BYU coach Dave Rose said Haws simply is a winner, having led Lone Peak to state titles as a sophomore and junior and to the finals again as a senior.
"I've watched him play for most of my life," Rose said. "He makes winning plays. His high school coach is a great coach and we've had conversations about his ability to affect the game for good. We felt when he came here that's what he would be able to do."
It helped that Haws was part of one of the best teams in BYU history.
"But he's gotten off to a much better start after his mission and not playing two years than he did coming out of high school," Rose said. "It takes a special guy to be able to do what he's doing."
The likable, low-key Haws takes it all in stride.
When he started the season scoring 20 points or more in the first six games, Haws said he wasn't thinking about 20 as a goal.
After Saturday, he said he hopes he doesn't have to score 40 for BYU to win.
But he acknowledged learning from Fredette when he was putting up big numbers game after game.
"You can't stay satisfied with anything," Haws said. "... We've got to keep getting better and keep improving."
Entering WCC play, Haws is averaging 20.9 points and 5.1 rebounds a game and is shooting 41.5 percent from 3-point range.
"I do have high expectations of myself and feel like I can do some big things," Haws said. "But the fun thing is when your team is doing well and winning games."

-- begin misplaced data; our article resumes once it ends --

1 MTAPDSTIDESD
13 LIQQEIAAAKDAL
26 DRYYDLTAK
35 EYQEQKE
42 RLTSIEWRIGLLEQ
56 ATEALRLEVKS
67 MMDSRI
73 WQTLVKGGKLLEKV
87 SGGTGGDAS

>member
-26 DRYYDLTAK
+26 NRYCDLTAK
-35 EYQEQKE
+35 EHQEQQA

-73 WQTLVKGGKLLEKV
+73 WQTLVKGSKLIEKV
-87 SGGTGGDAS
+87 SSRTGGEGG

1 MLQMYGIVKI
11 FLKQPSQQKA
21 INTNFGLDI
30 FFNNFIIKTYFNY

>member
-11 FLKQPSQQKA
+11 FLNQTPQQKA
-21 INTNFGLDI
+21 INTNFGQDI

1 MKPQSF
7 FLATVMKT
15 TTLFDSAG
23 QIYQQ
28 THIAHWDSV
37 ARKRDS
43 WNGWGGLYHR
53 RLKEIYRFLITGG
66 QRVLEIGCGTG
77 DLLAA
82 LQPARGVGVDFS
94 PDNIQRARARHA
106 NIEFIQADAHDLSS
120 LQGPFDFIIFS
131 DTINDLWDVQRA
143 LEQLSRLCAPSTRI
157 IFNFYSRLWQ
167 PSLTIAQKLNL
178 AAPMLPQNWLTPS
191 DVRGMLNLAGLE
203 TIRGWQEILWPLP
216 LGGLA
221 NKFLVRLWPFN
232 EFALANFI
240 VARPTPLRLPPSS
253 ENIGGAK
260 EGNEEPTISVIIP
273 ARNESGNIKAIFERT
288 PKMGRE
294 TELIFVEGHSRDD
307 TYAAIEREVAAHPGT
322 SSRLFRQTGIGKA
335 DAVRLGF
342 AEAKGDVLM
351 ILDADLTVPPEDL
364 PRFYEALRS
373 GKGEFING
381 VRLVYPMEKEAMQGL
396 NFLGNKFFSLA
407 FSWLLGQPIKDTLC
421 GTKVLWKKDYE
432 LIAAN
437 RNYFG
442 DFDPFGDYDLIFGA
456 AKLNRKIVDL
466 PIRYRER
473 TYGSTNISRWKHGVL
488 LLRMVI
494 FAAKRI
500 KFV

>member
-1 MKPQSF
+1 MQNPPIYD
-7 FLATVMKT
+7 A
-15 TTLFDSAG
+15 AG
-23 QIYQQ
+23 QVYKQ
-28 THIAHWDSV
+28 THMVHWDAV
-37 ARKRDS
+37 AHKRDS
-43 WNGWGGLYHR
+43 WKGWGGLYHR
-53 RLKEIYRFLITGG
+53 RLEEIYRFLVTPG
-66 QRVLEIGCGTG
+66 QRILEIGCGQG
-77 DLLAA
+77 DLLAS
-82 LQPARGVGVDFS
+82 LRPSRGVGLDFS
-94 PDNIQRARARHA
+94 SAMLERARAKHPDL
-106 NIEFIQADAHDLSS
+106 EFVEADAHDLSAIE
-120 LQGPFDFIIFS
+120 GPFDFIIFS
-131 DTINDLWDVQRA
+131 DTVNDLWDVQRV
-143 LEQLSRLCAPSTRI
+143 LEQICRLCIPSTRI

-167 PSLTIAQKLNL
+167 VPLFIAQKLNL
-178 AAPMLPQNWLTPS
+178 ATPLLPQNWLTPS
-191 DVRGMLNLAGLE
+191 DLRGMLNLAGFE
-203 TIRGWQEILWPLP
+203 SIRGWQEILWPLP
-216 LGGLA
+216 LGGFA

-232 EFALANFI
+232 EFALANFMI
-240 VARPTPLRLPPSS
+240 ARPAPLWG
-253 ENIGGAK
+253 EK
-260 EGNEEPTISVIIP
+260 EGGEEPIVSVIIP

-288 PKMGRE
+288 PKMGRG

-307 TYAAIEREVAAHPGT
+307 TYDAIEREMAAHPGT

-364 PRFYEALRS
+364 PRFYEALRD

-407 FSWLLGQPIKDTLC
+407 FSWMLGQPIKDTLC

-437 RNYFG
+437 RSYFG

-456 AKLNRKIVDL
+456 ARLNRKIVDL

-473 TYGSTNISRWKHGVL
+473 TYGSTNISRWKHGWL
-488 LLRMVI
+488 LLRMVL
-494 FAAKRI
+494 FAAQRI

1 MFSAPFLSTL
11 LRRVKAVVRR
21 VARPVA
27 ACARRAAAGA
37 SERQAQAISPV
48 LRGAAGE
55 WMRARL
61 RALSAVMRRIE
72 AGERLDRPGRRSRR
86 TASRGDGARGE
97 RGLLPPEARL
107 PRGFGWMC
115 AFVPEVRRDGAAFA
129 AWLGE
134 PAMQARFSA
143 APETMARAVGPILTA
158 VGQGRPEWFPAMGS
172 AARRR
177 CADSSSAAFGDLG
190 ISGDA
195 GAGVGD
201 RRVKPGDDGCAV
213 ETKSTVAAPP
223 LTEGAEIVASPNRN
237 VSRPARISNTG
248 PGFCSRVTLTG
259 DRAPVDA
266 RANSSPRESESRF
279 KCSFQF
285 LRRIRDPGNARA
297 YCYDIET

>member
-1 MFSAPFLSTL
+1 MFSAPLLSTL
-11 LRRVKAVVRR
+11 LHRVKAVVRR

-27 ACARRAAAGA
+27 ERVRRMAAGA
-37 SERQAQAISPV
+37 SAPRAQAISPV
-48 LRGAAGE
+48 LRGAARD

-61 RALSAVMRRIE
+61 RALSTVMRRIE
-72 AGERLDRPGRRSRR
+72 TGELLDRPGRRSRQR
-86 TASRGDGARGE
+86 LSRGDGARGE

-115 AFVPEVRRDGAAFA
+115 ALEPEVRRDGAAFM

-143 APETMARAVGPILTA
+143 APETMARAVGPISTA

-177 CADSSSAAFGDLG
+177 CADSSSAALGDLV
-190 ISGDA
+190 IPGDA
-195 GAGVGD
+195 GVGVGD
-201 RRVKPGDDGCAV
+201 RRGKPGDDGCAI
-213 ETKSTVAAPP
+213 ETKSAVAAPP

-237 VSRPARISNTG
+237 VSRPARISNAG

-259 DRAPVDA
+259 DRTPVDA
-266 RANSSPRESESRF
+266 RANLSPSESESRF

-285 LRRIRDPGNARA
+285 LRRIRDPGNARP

Marty Haws, who went on his mission first before returning to play four seasons at BYU in the late 1980s, said there are no guarantees that a player can pick up where he left off — even if some argue that an athlete on a church mission comes back more mature and older.
"I'm not ready to say stepping away from a game for two years helps you at all," the elder Haws said. "But I know he wouldn't trade his mission for anything."
Tyler Haws speaks fondly of the Filipino people and smiles thinking about their love for basketball — even though most came up to his chest.
He said they would tack up hoops without nets on walls and trees, and play barefoot or in flip-flops.
When he walked down the street during the 2011 NBA finals, a few yelled "Hey, Dirk" as if he were Dirk Nowitzki.
"They had no idea who he was," Marty Haws said with a laugh.
The elder Haws also is quick to say any comparisons between Tyler and Fredette "fall flat" because the 2011 national player of the year was "really special."
But dad won't argue the fact that Tyler has surpassed his father in ability.
"I figured out a way to use my speed to become a good basketball player," said Marty Haws, a point guard who played two years professionally in Belgium, where Tyler was born in 1991. "He's bigger, more physical and a better scorer, rebounder and defender."
Don't expect Haws to get a big head over his big games, or get tripped up by publicity.
Teammates say he's humble, unflappable and can take the ribbing about his quirky habit of tying his shoelaces seven or eight times for games.
So far everything seems to be working for Haws, who is seeking to join Danny Ainge as one of a handful of BYU players to total 1,000 points over their first two seasons — something even Fredette didn't accomplish.
Never mind that the mission in the Philippines came in between for Haws.
"I feel like I came back a new person with a different perspective on what's important in life," Haws said. "The Filipino people changed me. It's a Third World country and they don't have a lot. But they're some of the happiest people I've ever met."
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